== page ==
Kashmeera
  10. by   -jt
    <<<While continued education is certainly a good thing, I certainly cannot imagine how NYSNA could take up this proposal at a time when the nursing shortage>>>

    <<<NYS doesn't have to pay for it, they don't have to do all the hard work that comes with becoming a nurse, let alone being one...who do they think they are telling people what they "have" to have!! Worry about the state budget!!>>>

    Just to clear up a couple of things, it was not NYSNA that proposed this change. In fact, NYSNA has written OPPOSITION to it & is lobbying in Albany against it. It wasnt "the state" who proposed the changes either. All of this came from one place only - our state BOARD OF NURSING, not our state legislature or our state nurses association.
  11. by   Ross1
    Just to clear up a couple of things, it was not NYSNA that proposed this change. In fact, NYSNA has written OPPOSITION to it & is lobbying in Albany against it. It wasnt "the state" who proposed the changes either. All of this came from one place only - our state BOARD OF NURSING, not our state legislature or our state nurses association.[/QUOTE]

    Actually, in my follow-up posting, I pointed out my mistake and correctly reported that it was the NYS Board of Nursing that has proposed this change. But to reiterate to everyone, the authority to make this change is 100% in the hands of the NY State General Assembly and NY State Senate.
    I simply cannot imagine how our legislature (the Assembly and Senate) could ever seriously consider such a proposal which is completely out of step with the national standards for that define the educational requirements of an RN AND a proposal that would only exacerbate the nursing shortage. That said, everyone who is against this proposal has an obligation to telphone or send a letter to his/her representative in the NY Assembly as well as NY State Senator. And for those that don't fully understand politics, this is not Senators Clinton, Shumer or the Congressman/Congresswoman for your district. Those are your Federal Legislators.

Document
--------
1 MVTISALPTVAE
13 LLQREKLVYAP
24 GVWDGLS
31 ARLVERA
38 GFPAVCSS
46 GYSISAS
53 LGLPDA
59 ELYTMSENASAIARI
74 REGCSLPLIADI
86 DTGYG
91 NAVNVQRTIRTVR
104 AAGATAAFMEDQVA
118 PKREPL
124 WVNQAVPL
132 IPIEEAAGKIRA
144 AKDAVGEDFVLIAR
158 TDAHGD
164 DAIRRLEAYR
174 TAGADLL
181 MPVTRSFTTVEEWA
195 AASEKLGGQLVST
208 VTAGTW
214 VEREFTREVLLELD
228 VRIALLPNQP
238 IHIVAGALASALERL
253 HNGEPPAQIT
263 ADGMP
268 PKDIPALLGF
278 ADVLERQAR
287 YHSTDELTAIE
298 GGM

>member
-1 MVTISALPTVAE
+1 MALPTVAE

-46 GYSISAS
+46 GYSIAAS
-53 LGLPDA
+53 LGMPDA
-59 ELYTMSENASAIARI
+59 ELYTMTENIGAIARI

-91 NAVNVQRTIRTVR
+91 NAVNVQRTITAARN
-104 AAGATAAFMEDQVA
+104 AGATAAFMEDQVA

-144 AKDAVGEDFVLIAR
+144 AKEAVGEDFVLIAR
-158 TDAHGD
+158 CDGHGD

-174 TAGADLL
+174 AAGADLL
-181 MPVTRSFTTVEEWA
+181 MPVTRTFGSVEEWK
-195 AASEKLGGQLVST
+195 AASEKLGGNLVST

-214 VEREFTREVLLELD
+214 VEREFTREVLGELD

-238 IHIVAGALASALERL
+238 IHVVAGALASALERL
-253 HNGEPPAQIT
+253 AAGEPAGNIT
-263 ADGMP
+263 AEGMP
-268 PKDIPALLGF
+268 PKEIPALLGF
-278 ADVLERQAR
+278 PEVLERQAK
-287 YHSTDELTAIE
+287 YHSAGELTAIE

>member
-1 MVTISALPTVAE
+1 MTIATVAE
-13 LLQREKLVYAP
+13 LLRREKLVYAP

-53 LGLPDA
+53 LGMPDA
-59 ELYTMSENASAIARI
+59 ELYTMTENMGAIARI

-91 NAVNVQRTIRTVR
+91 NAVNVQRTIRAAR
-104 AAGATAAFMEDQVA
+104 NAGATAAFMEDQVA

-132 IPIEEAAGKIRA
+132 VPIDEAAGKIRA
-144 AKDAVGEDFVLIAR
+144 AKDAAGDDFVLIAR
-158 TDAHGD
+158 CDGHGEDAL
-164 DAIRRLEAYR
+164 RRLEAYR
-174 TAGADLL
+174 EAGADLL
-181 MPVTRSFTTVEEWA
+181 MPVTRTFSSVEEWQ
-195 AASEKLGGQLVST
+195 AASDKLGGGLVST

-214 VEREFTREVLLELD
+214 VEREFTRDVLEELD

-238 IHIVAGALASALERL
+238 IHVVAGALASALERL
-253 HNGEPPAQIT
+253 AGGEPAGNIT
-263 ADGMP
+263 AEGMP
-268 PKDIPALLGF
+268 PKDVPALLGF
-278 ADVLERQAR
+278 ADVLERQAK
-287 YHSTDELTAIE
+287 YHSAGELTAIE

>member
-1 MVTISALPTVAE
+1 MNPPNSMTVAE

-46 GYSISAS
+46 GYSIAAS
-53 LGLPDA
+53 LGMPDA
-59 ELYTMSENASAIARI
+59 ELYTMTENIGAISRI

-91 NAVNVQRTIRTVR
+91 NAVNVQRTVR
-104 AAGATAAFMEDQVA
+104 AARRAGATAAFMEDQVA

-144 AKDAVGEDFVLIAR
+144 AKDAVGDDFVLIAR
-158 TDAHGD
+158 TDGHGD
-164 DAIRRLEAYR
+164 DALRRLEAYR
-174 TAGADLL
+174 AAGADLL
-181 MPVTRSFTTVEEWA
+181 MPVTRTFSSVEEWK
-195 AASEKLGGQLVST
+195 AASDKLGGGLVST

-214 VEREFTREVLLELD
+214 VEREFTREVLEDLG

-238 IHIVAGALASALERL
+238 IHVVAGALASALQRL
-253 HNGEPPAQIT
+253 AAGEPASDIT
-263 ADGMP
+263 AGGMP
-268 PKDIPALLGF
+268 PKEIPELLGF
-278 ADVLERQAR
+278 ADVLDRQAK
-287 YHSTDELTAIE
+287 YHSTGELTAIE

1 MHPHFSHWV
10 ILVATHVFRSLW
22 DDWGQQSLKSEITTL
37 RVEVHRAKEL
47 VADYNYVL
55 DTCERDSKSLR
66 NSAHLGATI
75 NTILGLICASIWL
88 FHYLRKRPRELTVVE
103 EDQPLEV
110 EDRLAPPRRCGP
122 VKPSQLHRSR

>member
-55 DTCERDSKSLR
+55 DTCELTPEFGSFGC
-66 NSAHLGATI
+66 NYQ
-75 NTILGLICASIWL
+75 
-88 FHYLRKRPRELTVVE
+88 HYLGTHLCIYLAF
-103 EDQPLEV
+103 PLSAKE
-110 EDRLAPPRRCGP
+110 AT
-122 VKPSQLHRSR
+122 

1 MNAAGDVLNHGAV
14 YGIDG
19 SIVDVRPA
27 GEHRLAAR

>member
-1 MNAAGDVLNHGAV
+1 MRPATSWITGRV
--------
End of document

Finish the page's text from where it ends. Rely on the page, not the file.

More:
If you do not know your NY legislators, log onto www.vote-smart.org and follow the directions.

    A word of caution, while their e-mail addresses will be listed, this is the least effective form of communication with your legislator. A phone call to his/her office is far more effective as is a real letter that is mailed in the traditional way. A personal face-face meeting with the legislator or aide is the best strategy. Whether over the phone or via letter, always be sure to indicate that you are this legislator's constituent and give your full name, address, and phone number. Legislators are only interested in hearing from people who are constituents (live in their district).
  12. by   rasmu
    Quote from Kashmeera
    Hello Everybody!

    I am in the pre-nursing program in NYC and would like to ask a few questions.

    Kashmeera
    To become an RN in New York State you would typically get either a 2 year Associate degree in nursing or a 4 year BSN degree. There is a lot of other discussion on this website about what the difference is between the two, but out in the working world, RNs with either degree have very similar pay and responsibilities. The 4 year degree may perhaps have more prestige and some say that it provides better opportunites to move up in a healthcare organization.

    To become a NP, you need a Masters degree in Nursing. Typically you might need some job experience to get admitted into a Masters Nursing program.

    I don't know too much about admission to medical school, but my understanding is that the basic requirements are a Bachelor's degree (any field) and excellent scores on the medical school entrance exams.
  13. by   Kashmeera
    It is so kind of you to take the time and give me all this information!

    Kashmeera